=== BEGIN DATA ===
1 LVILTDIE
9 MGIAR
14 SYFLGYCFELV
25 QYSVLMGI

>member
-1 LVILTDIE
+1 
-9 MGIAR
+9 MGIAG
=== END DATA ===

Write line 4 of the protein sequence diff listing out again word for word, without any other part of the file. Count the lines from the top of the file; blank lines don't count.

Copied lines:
25 QYSVLMGI